≡ Menu

Patent Troll Says Anyone Using WiFi Infringes; Won’t Sue Individuals ‘At This Stage’

From Mike Masnick: Patent Troll Says Anyone Using WiFi Infringes; Won’t Sue Individuals ‘At This Stage’. Excerpt:

… While its initial lawsuits against coffee shops and restaurants did focus on the central corporations, with the hotels, Innovatio appears to be focusing on individual franchisees. Yes, the small businesses who own individual hotels and probably have no idea how to deal with a patent infringement lawsuit — all because they dared to offer WiFisomewhere in their hotels. To make it “easy” of course, Innovatio’s lawyers will let them settle for between $2,300 and $5,000. In almost every case, that’s going to be cheaper than hiring a lawyer to just get started dealing with this — which I’m sure is exactly what Innovatio intends.The company is represented by the infamous law firm of Niro, Haller & Niro, which is the firm that originally inspired the term “patent troll.” The lawyer representing the company, Matthew McAndrews, seems to imply that the company believes the patents cover everyone who has a home WiFi setup, but they don’t plan to go after such folks right now, for “strategic” reasons:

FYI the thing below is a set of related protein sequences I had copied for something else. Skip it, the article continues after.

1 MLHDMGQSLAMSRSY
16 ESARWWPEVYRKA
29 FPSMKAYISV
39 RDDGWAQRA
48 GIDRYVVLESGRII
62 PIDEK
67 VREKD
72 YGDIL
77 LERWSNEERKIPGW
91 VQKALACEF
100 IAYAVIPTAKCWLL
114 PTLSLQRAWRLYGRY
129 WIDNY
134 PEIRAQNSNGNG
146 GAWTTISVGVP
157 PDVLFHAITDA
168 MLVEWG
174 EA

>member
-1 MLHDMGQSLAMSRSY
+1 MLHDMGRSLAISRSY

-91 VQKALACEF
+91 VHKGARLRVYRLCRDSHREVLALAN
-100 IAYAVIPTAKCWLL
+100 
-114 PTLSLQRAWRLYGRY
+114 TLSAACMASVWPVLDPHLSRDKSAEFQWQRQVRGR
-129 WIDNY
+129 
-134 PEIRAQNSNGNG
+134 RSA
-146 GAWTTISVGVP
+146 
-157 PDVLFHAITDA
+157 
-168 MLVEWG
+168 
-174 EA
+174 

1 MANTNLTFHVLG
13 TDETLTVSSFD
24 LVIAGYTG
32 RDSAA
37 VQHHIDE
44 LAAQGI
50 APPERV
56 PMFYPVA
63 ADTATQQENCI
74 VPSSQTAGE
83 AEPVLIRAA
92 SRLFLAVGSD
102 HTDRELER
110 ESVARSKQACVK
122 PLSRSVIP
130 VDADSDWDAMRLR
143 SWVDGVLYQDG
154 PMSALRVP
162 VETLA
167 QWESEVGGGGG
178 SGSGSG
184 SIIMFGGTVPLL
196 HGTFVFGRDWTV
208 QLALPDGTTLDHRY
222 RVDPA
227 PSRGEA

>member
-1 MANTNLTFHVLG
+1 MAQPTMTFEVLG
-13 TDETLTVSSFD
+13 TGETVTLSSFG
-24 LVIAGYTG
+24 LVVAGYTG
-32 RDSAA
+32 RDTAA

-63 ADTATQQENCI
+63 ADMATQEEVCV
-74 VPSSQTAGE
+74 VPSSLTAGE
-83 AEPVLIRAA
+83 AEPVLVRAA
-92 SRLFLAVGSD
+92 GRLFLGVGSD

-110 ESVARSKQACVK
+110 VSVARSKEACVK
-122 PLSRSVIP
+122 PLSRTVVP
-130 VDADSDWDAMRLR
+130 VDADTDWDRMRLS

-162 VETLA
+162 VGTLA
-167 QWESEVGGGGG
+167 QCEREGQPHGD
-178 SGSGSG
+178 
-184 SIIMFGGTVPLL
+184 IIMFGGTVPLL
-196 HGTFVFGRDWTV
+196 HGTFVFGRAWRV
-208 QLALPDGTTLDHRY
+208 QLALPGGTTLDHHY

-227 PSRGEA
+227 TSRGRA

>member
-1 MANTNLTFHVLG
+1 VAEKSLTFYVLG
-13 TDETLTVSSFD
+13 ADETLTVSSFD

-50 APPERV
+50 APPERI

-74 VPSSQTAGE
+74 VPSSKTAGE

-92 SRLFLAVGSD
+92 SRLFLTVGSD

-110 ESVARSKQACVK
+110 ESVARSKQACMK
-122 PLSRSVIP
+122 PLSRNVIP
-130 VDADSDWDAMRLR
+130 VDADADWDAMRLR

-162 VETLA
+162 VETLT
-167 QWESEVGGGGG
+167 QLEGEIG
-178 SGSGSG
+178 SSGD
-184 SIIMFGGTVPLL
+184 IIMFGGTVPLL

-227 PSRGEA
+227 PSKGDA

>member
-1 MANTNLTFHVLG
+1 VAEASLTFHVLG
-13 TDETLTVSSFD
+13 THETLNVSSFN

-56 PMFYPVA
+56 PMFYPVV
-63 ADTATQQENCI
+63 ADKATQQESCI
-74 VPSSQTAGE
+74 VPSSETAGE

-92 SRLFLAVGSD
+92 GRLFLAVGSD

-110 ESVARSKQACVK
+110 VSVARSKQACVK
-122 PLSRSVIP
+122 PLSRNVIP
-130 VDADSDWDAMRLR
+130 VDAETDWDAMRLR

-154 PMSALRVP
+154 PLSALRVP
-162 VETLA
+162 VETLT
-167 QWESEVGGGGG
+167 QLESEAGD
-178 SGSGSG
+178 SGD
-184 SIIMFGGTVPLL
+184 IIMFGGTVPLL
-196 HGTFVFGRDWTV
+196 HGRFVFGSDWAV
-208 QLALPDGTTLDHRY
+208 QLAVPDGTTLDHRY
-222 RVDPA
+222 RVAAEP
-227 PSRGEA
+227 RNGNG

“Innovatio has made a strategic and business judgment at this stage that it doesn’t intend to pursue [lawsuits on the basis of] residential use of WiFi,” McAndrews said during a phone conversation last week.

And while that certainly could change, you may be relieved (or probably not) to learn that McAndrews does not “perceive” such a “strategic” decision will change. However, later in the article, he seems to indicate otherwise:

Ultimately, he said, Innovatio’s “plan is to license this portfolio to the fullest extent possible. That would include anyone who’s wireless networking.”

What would be poetic justice would be if Innovatio were to personally sue every Objectivist and pro-IP libertarian who has a home wifi system. Think they’d wake up to the injustice of IP then?

{ 1 comment… add one }

To the extent possible under law, Stephan Kinsella has waived all copyright and related or neighboring rights to C4SIF. This work is published from: United States. In the event the CC0 license is unenforceable a  Creative Commons License Creative Commons Attribution 3.0 License is hereby granted.